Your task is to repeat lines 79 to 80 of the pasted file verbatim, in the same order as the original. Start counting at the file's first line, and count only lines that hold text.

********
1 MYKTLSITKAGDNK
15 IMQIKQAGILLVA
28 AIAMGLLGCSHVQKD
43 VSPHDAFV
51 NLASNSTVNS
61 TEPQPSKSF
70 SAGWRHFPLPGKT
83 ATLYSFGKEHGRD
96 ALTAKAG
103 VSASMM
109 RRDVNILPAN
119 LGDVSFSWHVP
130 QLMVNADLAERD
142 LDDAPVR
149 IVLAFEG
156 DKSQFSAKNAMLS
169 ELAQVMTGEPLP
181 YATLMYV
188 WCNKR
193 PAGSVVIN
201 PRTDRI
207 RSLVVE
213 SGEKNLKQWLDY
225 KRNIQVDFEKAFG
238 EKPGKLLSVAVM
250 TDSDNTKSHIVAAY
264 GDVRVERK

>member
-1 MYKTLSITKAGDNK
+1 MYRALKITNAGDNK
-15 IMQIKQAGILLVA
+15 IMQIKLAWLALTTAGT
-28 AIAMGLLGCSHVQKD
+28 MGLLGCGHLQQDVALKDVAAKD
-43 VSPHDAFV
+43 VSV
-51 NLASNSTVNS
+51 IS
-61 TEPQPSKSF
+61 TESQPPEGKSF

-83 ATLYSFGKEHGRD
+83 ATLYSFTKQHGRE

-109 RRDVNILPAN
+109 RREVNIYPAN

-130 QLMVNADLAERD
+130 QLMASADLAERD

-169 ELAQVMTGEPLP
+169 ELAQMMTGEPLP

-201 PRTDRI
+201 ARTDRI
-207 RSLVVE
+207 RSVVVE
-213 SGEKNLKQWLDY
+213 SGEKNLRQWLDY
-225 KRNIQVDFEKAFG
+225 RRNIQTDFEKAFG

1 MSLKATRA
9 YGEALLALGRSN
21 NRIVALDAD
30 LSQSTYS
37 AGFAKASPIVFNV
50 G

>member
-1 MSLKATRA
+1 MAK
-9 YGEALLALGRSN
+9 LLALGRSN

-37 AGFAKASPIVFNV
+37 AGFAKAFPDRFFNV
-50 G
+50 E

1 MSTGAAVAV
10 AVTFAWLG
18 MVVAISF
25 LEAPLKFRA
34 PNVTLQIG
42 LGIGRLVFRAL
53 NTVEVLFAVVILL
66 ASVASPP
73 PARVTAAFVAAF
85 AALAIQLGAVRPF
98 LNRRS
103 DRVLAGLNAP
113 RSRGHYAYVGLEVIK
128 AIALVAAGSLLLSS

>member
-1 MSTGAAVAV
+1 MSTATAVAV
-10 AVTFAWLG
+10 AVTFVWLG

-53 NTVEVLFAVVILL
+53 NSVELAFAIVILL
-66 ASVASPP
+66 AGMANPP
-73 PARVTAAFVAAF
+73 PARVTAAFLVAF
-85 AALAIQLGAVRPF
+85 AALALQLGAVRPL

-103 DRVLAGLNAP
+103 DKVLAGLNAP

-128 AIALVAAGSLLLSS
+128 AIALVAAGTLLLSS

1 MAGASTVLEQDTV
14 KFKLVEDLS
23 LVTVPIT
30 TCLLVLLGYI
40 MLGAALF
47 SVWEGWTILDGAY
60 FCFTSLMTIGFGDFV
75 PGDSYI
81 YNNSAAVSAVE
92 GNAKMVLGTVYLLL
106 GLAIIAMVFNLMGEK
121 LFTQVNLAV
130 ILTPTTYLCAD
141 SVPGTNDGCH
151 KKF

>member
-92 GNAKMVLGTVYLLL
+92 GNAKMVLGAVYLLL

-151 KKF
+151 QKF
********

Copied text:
66 ASVASPP
73 PARVTAAFVAAF